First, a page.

A Perspective on the Deloitte CFO Survey
Protecting value in uncertain times
The winter and spring Deloitte CFO Surveys reveal some familiar concerns and intriguing insights into how CFOs are managing them. Geopolitical risk continues to be a top of mind issue for Swiss CFOs, and the proportion seeing the level of uncertainty in the economic and financial environment as high ticked-up one point in the spring survey, to 59%. These concerns are natural - with the 100 day milestone for the Trump presidency only just passed, in the midst of Europe’s election super year, and with Brexit negotiations only just beginning, electoral and policy outcomes in major global markets remain unclear.
As an export-led economy Switzerland can benefit strongly from growth in world trade, equally it is vulnerable when uncertainty or protectionism foreshadow a downturn. The likely impacts of “America First” or Brexit remain far from clear and CFOs see significant uncertainty too in some of Switzerland’s other major trading partners, including France and Italy.
The notable concern over the international arena is balanced by more confidence about the performance of the Swiss economy. Domestically the darkest fears about recession following the 2015 exchange rate shock have receded - nine out of ten Swiss CFOs now do not expect a recession at home in the next two years.
The Spring Survey indicates that the unpredictable international business environment may now be casting a shadow over the outlook for cashflow. Though sentiment amongst CFOs is mixed, and the consensus around revenues remains strongly positive, there is also recognition that revenue growth in 2017 may have to be earned through margin erosion. Pressure on margins and prices has risen four places to number three in the list of greatest risks CFOs see to their companies over the twelve month horizon. Confidence about investment has also taken a knock. Despite record low interest rates producing an attractive external financing environment, fewer CFOs now expect replacement and new investment levels to grow in the coming year than was the case in the winter survey.
With global uncertainty dampening the prospects for international growth and expectations for only modest growth at home, it is more important than ever for CFOs to help their businesses deliver maximum value from existing operations. Generally, CFOs appear to feel they have the means in their financial toolkit to work through the uncertainty and remain positive about their ability to enhance operating cashflow over the next twelve months. Doubling-down on costs is re-emphasized by a growing proportion of CFOs who share an expectation that discretionary spend will reduce in the near term.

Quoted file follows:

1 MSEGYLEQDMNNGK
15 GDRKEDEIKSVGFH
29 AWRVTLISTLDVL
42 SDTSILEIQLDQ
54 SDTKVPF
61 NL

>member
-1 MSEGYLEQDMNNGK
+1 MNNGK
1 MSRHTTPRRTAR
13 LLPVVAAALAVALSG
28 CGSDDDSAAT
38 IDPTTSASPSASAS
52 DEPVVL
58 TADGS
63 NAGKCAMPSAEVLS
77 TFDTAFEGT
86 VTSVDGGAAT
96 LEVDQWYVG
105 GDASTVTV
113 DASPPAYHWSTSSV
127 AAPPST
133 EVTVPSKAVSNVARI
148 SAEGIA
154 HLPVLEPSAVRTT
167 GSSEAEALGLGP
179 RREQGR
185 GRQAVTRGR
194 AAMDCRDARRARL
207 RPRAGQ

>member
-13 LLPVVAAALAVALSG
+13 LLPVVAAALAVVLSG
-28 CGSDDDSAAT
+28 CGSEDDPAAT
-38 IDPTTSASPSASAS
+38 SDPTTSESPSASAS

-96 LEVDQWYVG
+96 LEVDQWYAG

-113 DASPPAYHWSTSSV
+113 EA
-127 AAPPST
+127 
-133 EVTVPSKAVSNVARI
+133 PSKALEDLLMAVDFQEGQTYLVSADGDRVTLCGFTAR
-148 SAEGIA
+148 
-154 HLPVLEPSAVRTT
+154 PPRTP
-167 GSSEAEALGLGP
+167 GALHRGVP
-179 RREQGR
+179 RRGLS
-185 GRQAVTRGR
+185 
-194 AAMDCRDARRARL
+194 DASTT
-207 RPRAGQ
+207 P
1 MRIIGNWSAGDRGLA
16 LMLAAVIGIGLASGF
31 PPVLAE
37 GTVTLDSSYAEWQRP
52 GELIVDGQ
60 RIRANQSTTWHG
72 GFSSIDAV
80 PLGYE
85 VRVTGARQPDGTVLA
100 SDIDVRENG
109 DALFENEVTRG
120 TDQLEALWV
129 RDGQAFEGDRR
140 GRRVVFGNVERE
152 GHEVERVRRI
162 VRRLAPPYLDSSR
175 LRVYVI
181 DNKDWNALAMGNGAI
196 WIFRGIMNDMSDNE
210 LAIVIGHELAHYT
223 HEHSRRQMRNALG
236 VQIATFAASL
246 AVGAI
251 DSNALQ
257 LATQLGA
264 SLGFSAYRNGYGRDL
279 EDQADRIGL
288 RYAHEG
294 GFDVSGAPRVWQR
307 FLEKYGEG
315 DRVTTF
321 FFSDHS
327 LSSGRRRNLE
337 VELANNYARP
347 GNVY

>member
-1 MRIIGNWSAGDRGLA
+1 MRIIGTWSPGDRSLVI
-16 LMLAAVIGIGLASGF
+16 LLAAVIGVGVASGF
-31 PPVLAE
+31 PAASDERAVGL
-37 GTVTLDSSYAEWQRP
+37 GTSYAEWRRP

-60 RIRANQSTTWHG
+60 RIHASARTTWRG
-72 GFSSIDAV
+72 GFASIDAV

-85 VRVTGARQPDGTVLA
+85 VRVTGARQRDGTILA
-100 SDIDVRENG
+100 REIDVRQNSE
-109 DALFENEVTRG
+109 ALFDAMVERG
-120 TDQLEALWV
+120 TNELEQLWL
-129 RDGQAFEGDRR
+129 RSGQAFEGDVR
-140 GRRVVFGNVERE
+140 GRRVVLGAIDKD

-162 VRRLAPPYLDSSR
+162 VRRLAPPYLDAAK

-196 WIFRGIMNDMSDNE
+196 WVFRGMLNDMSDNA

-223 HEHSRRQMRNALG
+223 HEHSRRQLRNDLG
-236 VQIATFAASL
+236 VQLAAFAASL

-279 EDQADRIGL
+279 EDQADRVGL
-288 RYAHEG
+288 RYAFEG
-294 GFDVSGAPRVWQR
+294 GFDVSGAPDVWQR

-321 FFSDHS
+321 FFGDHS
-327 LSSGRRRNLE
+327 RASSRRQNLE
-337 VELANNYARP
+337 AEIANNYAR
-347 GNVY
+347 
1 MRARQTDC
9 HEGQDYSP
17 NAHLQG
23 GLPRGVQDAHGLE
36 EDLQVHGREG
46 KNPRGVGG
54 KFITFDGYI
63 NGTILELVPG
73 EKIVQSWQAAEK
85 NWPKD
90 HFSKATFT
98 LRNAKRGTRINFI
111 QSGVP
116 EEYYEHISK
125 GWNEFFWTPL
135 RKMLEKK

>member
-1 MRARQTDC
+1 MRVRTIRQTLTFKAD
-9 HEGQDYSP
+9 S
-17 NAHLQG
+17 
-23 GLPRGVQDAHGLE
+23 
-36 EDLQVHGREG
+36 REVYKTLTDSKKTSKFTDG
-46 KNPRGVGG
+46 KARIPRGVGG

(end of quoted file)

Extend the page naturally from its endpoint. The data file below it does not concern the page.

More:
Working capital management is an area which is debated less often but can be a powerful aid to improving operating cashflow. The day-to-day governance and operating effectiveness of days sales outstanding (DSO) and days purchases outstanding (DPO) policies can be complex and time-consuming. Supervision is more complex when more stakeholders are able to negotiate bespoke payment terms for their individual clients or contracts. With a proliferation of different terms in place upholding compliance can be more expensive, breaches are harder to detect and it becomes more difficult to provide transparency on where collection dates are missed, or where more generous payment opportunities on the purchase side aren’t fully leveraged.
Cash collection targets, a key lever in attempts to boost operating cashflow, are difficult to achieve without effective control over DSO policy and even when the primary DSO KPI is achieved, cash leakage can occur when customers are granted settlement discounts even though they pay outside their agreed early settlement window.
A review of payment terms, on both the sales and purchases sides, can quickly highlight areas which need to be shored up to protect value, spotlight the areas presenting the greatest risk and reveal opportunities for simplification and risk mitigation through payment terms harmonization.
Procure-to-pay and order-to-cash processes are fertile ground for further automation through process robotics. Companies who have successfully introduced robotics, driven by common motives of higher accuracy and lower cost, report some remarkable results including the elimination from their processes of some of their most important quality fails.
In their role as value protector, when margins and cashflows are under pressure, CFOs can find that effective governance and automation of working capital management can be a potent ally for an organization needing to safeguard its liquidity.
We hope that you find these perspectives thought provoking and useful and welcome your contributions to the discussion of the points raised in the CFO survey.